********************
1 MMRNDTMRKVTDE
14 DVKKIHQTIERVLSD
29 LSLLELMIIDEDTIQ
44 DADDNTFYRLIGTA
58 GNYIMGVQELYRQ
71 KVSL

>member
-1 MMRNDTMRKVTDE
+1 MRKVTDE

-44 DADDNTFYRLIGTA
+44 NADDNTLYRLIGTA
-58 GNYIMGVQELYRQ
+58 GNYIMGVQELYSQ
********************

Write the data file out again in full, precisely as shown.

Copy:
1 MMRNDTMRKVTDE
14 DVKKIHQTIERVLSD
29 LSLLELMIIDEDTIQ
44 DADDNTFYRLIGTA
58 GNYIMGVQELYRQ
71 KVSL

>member
-1 MMRNDTMRKVTDE
+1 MRKVTDE

-44 DADDNTFYRLIGTA
+44 NADDNTLYRLIGTA
-58 GNYIMGVQELYRQ
+58 GNYIMGVQELYSQ